More than 30 Harvard workers and supporters called for contracted employees idled by the pandemic to receive paid leave in the spring during a socially-distanced rally in Harvard Yard Thursday.
Harvard will not apply for federal aid from the latest Congressional Covid-19 stimulus package, University spokesperson Jason A. Newton wrote in a statement Monday.
Government Professor Calls on Harvard to Adopt ‘Minimum Standards’ for Affiliation Following Capitol Riots
Harvard Government professor Ryan D. Enos called on the University to adopt “minimum standards” for affiliation with Harvard that “include supporting free elections and not encouraging violence” in a letter to University President Lawrence S. Bacow on Sunday.
Amid skyrocketing nationwide case counts of Covid-19, Harvard administrators announced Monday that the College is cautiously moving forward with welcoming increased numbers of students back to campus for the spring semester.
Harvard Alumni Association Committee Announces Nominees for Board of Overseers and Elected Directors
Harvard announced the candidates nominated for positions on the Board of Overseers — the University’s second-highest governing body — and for elected directorships in the Harvard Alumni Association on Tuesday.
Harvard Custodians Ratify One-Year Contract with University, Push to Protect Contracted Employees from Layoffs
Custodians at Harvard ratified a year-long contract with the University last Friday that guarantees health benefits and a one-time bonus, but does not protect contracted custodians from impending layoffs.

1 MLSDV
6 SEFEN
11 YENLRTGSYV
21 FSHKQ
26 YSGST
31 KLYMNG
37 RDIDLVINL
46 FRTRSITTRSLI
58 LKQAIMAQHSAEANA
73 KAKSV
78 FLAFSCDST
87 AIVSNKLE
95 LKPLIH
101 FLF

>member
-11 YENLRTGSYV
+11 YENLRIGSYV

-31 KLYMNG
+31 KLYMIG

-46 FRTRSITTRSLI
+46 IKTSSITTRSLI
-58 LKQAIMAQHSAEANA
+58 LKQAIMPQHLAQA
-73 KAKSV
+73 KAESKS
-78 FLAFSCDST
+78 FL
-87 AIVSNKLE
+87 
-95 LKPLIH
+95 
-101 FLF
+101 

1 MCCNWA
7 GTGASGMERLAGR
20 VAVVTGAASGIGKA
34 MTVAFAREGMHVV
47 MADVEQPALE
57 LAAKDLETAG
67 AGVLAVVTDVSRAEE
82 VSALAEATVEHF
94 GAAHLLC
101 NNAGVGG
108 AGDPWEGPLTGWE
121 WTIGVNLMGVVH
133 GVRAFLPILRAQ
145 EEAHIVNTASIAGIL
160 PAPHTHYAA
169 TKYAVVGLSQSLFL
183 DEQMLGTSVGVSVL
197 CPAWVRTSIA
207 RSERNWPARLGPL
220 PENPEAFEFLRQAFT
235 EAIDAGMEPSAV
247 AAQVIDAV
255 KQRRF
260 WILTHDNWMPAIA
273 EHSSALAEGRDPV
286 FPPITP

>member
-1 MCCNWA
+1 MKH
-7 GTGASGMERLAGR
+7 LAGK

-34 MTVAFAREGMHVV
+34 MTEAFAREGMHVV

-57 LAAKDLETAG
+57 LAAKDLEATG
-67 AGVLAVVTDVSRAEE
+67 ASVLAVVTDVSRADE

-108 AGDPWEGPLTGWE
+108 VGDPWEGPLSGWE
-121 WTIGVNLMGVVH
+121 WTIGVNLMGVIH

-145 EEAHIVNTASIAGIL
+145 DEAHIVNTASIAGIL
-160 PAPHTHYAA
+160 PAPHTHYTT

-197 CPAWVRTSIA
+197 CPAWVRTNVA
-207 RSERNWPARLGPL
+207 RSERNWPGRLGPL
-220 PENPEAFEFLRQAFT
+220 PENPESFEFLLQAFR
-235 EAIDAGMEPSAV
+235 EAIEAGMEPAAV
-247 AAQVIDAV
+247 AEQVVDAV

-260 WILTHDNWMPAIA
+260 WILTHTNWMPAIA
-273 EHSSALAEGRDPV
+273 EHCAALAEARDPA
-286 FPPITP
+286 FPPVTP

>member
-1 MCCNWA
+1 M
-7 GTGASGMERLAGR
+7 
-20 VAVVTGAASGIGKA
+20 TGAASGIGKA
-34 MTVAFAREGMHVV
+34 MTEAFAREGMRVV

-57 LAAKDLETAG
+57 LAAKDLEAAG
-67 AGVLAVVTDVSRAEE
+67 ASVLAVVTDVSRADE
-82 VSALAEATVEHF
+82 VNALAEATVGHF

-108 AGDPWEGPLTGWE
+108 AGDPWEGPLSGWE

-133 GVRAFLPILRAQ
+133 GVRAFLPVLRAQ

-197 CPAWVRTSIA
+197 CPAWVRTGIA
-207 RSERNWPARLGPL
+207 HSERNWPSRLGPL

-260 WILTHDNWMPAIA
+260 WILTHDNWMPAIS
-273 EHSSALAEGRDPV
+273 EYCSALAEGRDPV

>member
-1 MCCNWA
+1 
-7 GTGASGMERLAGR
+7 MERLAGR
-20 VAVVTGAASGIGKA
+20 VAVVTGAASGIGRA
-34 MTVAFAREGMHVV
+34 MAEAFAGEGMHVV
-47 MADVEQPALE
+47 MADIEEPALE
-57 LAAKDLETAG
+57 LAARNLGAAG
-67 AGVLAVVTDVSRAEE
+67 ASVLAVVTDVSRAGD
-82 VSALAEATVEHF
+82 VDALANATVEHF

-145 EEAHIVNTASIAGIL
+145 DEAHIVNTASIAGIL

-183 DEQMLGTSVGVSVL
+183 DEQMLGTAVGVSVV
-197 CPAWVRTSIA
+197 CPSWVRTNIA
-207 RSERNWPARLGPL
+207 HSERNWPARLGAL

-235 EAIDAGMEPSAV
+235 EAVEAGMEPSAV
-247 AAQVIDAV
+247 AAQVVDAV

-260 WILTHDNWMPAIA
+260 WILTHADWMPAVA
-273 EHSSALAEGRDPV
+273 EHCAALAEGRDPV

Harvard is set to receive nearly $7 million in aid from the latest Congressional stimulus package, according to an analysis published Thursday by the American Council on Education, a higher education interest group.
The storming of the U.S. Capitol building by a pro-Trump mob Wednesday drew shock, anger, and horror from Harvard University administrators, who called for a renewed commitment to truth and democracy.
The past twelve months were a year like no other for Harvard and the world. Under the backdrop of a once-in-a-century pandemic, students took classes from all over the globe, while pushing for social change at the University and on the political stage. Here, The Crimson reviews ten stories that defined 2020 at Harvard.
Harvard University Police Department Deputy Chief of Operations Denis Downing will take over as Harvard’s interim chief of police on Jan. 1 as the nationwide search for a new department leader continues.
Harvard’s graduate student union filed a grievance against the University and met with administrators earlier this month in response to Harvard’s decision to exclude 108 students in Population Health Sciences from the union’s bargaining unit.
Harvard’s long-lived divestment movement this year gained powerful allies among the faculty and placed supporters in the upper echelons of University leadership, but its ultimate goal pushing the University to completely divest from fossil fuel companies remains unfulfilled.
Policies enacted by the Trump administration during the coronavirus pandemic brought tensions between the administration and Harvard to a head, culminating in a lawsuit Harvard filed against the federal government in July.
Divest Student Activists Meet with Bacow, Harvard Corporation Committee for First Time in More Than a Year
Five representatives of Fossil Fuel Divest Harvard met with University President Lawrence S. Bacow and several members of the Harvard Corporation in a closed-door meeting last week.